If you give any credence to opinion polls, you’d have to concede that a solid majority of those polled are impressed with what the Government is doing, and enamoured of Kevin Rudd as PM. Of course you may be of like mind to Tony Abbott that the electorate is still sleepwalking, and continues in its delusional state believing it has elected a good government, and that eventually it will awake to the horror of a hopelessly incompetent bungling government it has given office. That you believe this is evidenced by your persistent denigration of the PM, Wayne Swan and Government ministers. You’ve been haranguing them for months and only last week you declared Rudd an incompetent speaker, Swan an incompetent Treasurer, that together they have bungled the financial crisis by mistake after mistake that has ‘made a bad situation worse’. You insist that their ‘cash splash’ will do little if any good, but will certainly plunge the country into prolonged debt. You labelled Nicola Roxon incompetent in her handling of the alcopops issue; even Julia Gillard copped your tongue. Not able to call her incompetent, you condemned her ‘stubbornness’ in not accepting your key amendment about the number of employees that define a small business. You called Joel Fitzgibbon incompetent over the SAS pay affair and called for his sacking, although you know the problem was within the Defence Department bureaucracy. You’ve moved several censure motions against the PM over his supposed inadequacies.
And today as the PM and Treasurer report that the economy continues to contract, you are loudly proclaiming that such a contraction is a sure sign that the stimulus package is a failure. It must have occurred to your Rhodes scholar intellect that without the package the situation could have been much worse, but of course to acknowledge that would undermine the power of your rhetoric.
You give the Government no credit, no approval, no support, no endorsement, as if everything the Government is doing is wrong, foolhardy, ill-advised or just plain stupid. You speak of its inadequacies with such confidence that you must expect us to believe they are wrong and you are right. Do you ever ask how all the expertise and wisdom resides only in you, and none has found its way to them? If the opinion polls are to be believed, the majority of those polled either aren’t listening to you, or if they are, they don’t believe what you say about the Government.
You seem to oppose everything: the bank guarantee after supporting the concept in a more modest form, the first stimulus package after initially supporting it, the Fair Work bill after you declared WorkChoices dead and that the Government had a mandate to implement it, the alcopops bill because it’s just a ‘tax grab’, the CPRS because it’s a ‘job killer’ and ‘will do no good environmentally’, although you have said Australia must have an ETS. Your language is so overblown with absolutes – nothing the Government does is right, everything is wrong.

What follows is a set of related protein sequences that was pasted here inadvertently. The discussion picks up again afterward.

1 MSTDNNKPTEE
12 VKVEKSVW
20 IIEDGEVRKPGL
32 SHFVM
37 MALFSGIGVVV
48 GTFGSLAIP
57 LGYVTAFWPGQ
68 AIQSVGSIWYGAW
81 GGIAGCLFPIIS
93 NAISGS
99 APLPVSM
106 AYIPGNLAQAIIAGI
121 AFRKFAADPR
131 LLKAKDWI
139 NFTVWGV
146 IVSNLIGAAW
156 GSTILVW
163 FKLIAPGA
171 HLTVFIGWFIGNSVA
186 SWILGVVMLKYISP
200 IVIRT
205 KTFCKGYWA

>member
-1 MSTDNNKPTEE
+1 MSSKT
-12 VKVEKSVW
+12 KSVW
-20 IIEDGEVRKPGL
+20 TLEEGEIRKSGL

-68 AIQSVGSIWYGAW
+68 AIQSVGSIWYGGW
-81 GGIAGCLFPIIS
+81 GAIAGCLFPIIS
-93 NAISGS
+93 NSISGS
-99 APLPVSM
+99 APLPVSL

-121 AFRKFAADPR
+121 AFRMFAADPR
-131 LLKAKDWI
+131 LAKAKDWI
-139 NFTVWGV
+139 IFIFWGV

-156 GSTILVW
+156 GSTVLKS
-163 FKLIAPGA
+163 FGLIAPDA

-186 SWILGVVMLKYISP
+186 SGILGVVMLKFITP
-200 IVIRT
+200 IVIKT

Yet the people still give the PM and his Government a big tick, and the balanced journalists give credit where credit is due. How are they so wrong and you so right?
Dear Malcolm, I’m coming to the point of this memo. There’s an old adage, resurrected by devotees of neuro-linguistic programming, which says: “If what you’re doing isn’t working, do something different.” If the opinion polls are any guide, what you’re doing is not working. So why not try something different? I’m surprised your minders have not suggested this. Maybe they have, but you may think you know best.
I’ve a recipe. Take a large measure of humility, add a spoonful of something mildly saccharine to take off the acerbic edge, mix with a handful of sage ideas strained to remove any arrogance or barbs, add a generous portion of agreeableness, mix in some sincere collaboration, simmer gently with a pinch of good humour, flavour with goodwill, season with statesmanship, and serve in generous portions during parliamentary debate with an engaging smile at times when it’s most likely to be palatable.
If you do this regularly, you may find that things will turn around for you. You may find it’s a more productive way of operating and that it beats adversarial behaviour hands down. You may find it enjoyable. It may even change your life.
If you feel I’m off key, that politics is all hurly burly and may the best man win, read what Robert Menzies had to say about politics in an article in the New York Times in 1948: “I believe that politics is the most important civil activity to which a man may devote his character, his talents and his energy. We must in our own interest elevate politics into statesmanship and statecraft. We must aim at a condition of affairs in which we shall no longer reserve the dignified name of statesman for a Churchill or a Roosevelt, but extend it to lesser men who give honourable and patriotic service in public affairs.”
Costello P and Coleman P, The Costello Memoirs, MUP, 2009, pp 336-337.